Absurdity #3
    When Remy and friends finally make it to the quarantine zone its US soldiers that rescue them from a death battle with zombies and take them back to the compound. This government believes the most efficient way to see if a young girl, who they just pulled out of zombie mosh pit, is infected or not is to leave her in a cleansing house for 3 days. If she emerges from that house symptom free she can then enter the safest and most secure quarantine compound in the country. Remy emerges from the hut symptom free and waltzes into an infection free zone with a huge infected zombie bite on her hip. No strip search necessary to enter the quarantine zone. WTF? Why wouldn’t checking for bites be the first step in the “Are You a Zombie?” protocol?

    Absurdity #4
    It turns out Remy is immune to the zombie virus but she is totally shocked by that fact. WHY? It never occurred to you since your brother can’t be a zombie neither can you? And PS Remy, just because you have no symptoms does not mean you’re not still a carrier of the virus. You may want to think about that before you exchange bodily fluids with anyone. Oh wait…too late. (hide spoiler)]

  8. Brad Savage Brad Savage says:

    There's not much I can say about this book that hasn't been said already. So I'll keep it simple. Hollowland is a is a turd in the punchbowl of self-published literature. There's some good stuff out there, but when you bump up against this stinker, it ruins the whole thing. That's a shame because there's some real talent out there and some good books to experience. So I resent not only the author wasting my time with this drivel, I resent the fact that it's wasting the time of impressionable young readers who can be reading something that doesn't insult and pander.
    The only POSITIVE thing I can say is it's fast paced and a brisk read. But it's a brisk read through cliches and implausible situations. It doesn't help that Hocking writes like a high school kid, bad spelling and word misuse and all. Hocking doesn't know what things are called or how things work and this is her biggest flaw. Someone needs to tell her that private is a low military rank, the army doesn't use revolvers and revolvers don't use ammo clips. And the monotone writing style is painful. Everything is told in a grocery-list fashion that doesn't really paint a picture so much as just describes a picture that someone only heard about second-hand. And that description is often laughable. Are we really to believe that after the apocalypse, tame lions and tigers will be roaming around to be commanded by anyone who happens upon them? I lost brain cells even commenting on that. And the fact that so many readers gave this book more than 2 stars makes me sad for humankind.
    I will NOT be reading anything else by this author. In the future, if I want to be confused and batter my brain cells, I'll simply get stinking drunk and watch TV.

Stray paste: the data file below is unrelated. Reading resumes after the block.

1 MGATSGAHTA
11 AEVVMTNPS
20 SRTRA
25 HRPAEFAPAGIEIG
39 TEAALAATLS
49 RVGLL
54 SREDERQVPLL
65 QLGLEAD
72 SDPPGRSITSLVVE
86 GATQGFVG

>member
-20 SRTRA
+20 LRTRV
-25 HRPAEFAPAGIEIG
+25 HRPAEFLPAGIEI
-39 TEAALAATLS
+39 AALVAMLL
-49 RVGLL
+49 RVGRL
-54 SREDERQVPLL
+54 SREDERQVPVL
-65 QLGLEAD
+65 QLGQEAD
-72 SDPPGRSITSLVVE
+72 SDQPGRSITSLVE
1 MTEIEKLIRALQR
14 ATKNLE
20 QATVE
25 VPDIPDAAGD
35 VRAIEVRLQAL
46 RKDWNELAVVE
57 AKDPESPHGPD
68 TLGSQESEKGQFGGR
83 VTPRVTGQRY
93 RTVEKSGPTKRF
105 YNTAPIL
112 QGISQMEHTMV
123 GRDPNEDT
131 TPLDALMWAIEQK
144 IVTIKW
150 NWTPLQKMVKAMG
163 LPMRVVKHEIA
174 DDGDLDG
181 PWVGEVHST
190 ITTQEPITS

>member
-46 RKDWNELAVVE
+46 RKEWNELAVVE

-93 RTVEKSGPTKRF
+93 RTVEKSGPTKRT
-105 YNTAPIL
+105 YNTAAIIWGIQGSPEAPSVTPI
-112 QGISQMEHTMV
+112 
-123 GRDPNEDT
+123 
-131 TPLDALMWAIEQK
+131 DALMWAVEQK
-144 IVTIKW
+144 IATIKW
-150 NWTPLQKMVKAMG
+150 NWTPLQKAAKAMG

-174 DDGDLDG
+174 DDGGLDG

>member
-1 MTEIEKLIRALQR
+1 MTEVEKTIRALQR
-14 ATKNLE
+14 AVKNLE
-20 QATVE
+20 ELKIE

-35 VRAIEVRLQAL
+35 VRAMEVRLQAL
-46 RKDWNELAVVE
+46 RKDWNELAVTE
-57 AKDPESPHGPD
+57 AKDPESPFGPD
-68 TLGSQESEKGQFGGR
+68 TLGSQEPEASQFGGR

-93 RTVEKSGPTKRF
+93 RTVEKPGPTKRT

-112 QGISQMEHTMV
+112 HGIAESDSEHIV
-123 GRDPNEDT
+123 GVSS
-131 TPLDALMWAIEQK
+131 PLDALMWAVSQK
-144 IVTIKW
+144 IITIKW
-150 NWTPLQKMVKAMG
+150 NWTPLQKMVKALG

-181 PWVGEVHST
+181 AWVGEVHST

9. Anne Anne says:

    I've been hearing about Amanda Hocking for over a year now, but since I didn't own an e Reader...sob
    Well, that changed this Christmas, when Santa left a Nook under the tree for me. God bless that fat bastard! (view spoiler)[ Psst. Santa isn't real, so I'm guessing my husband got it for me. (hide spoiler)]

  10. Suzanne the Bookaholic and Proud Suzanne the Bookaholic and Proud says:

    I have to say, on this book, it brilliantly written, and the story line is perfect,
    but one thing I'll say is the heroine Remy, yes I know she's 19 and probably drop dead gorgeous as usual.
    but she had a little basic gun shooting as you read further on, but the way she tackled the zombies and jumped and spun around, and slid this way and that, is what bothered me, suddenly she's the zombie slayer of the world and everyone is in awe, now I know that authors have to brag about their main character and give them super human powers to take on the world, bit I felt like I was watching resident evil, with Alice flying around the tv screen, (she did have super human blood in her), but the book is brilliant in itself.
    The role of Remy can be said for more people, she has a brother Max and dead parents, who died in the 'zombpocalyse' and she's watching out for him, but even separated she has to find him, along the way across the whole of the USA, with her little friend, they bump into 2 guys (wait for it) and one is a famous rock star (yep u guessed it), and they get it on (of course), have to say little things like that are a bit cliché, but this rock star isn't a big badass like in other reads, although he is a little bit in some parts.
    but all in all this is an interesting read, these zombies are a little different to the zombies that you read about, there are some similarities, but they wouldn't be zombies if they was different to the main image of them, it was really quick paced and descriptive of the world they live in, even down to the gory bits, so if your after a quick read, (I managed number 1 and 2 of these in one sitting) then you won't be disappointed
    enjoy!!! xx